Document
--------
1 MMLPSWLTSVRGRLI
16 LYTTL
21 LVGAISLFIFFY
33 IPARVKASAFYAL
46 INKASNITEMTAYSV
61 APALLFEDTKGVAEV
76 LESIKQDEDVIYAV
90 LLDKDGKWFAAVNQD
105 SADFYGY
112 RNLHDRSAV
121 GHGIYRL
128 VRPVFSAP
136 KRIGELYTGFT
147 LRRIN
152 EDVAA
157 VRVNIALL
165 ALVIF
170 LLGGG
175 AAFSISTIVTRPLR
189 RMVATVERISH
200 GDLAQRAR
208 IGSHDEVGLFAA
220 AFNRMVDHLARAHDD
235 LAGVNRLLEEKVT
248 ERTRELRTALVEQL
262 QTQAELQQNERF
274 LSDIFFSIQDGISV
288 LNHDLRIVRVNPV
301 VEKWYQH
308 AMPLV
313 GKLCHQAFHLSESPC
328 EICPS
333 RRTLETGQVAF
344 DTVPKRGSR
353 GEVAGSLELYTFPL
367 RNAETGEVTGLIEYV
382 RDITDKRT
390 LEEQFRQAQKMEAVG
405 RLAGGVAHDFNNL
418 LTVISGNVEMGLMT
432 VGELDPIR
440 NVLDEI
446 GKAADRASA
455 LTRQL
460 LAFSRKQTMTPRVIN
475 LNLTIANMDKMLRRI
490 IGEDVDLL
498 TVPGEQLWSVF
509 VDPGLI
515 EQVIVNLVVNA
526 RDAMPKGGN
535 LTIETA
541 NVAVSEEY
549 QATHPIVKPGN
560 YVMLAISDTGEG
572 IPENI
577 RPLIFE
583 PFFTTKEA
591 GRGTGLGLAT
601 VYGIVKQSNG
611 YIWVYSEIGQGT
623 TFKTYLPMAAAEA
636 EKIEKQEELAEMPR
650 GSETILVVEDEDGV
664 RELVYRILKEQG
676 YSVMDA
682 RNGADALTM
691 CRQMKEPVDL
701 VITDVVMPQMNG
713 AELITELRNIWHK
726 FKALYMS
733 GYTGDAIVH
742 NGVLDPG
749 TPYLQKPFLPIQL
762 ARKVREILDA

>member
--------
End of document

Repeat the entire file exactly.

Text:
1 MMLPSWLTSVRGRLI
16 LYTTL
21 LVGAISLFIFFY
33 IPARVKASAFYAL
46 INKASNITEMTAYSV
61 APALLFEDTKGVAEV
76 LESIKQDEDVIYAV
90 LLDKDGKWFAAVNQD
105 SADFYGY
112 RNLHDRSAV
121 GHGIYRL
128 VRPVFSAP
136 KRIGELYTGFT
147 LRRIN
152 EDVAA
157 VRVNIALL
165 ALVIF
170 LLGGG
175 AAFSISTIVTRPLR
189 RMVATVERISH
200 GDLAQRAR
208 IGSHDEVGLFAA
220 AFNRMVDHLARAHDD
235 LAGVNRLLEEKVT
248 ERTRELRTALVEQL
262 QTQAELQQNERF
274 LSDIFFSIQDGISV
288 LNHDLRIVRVNPV
301 VEKWYQH
308 AMPLV
313 GKLCHQAFHLSESPC
328 EICPS
333 RRTLETGQVAF
344 DTVPKRGSR
353 GEVAGSLELYTFPL
367 RNAETGEVTGLIEYV
382 RDITDKRT
390 LEEQFRQAQKMEAVG
405 RLAGGVAHDFNNL
418 LTVISGNVEMGLMT
432 VGELDPIR
440 NVLDEI
446 GKAADRASA
455 LTRQL
460 LAFSRKQTMTPRVIN
475 LNLTIANMDKMLRRI
490 IGEDVDLL
498 TVPGEQLWSVF
509 VDPGLI
515 EQVIVNLVVNA
526 RDAMPKGGN
535 LTIETA
541 NVAVSEEY
549 QATHPIVKPGN
560 YVMLAISDTGEG
572 IPENI
577 RPLIFE
583 PFFTTKEA
591 GRGTGLGLAT
601 VYGIVKQSNG
611 YIWVYSEIGQGT
623 TFKTYLPMAAAEA
636 EKIEKQEELAEMPR
650 GSETILVVEDEDGV
664 RELVYRILKEQG
676 YSVMDA
682 RNGADALTM
691 CRQMKEPVDL
701 VITDVVMPQMNG
713 AELITELRNIWHK
726 FKALYMS
733 GYTGDAIVH
742 NGVLDPG
749 TPYLQKPFLPIQL
762 ARKVREILDA

>member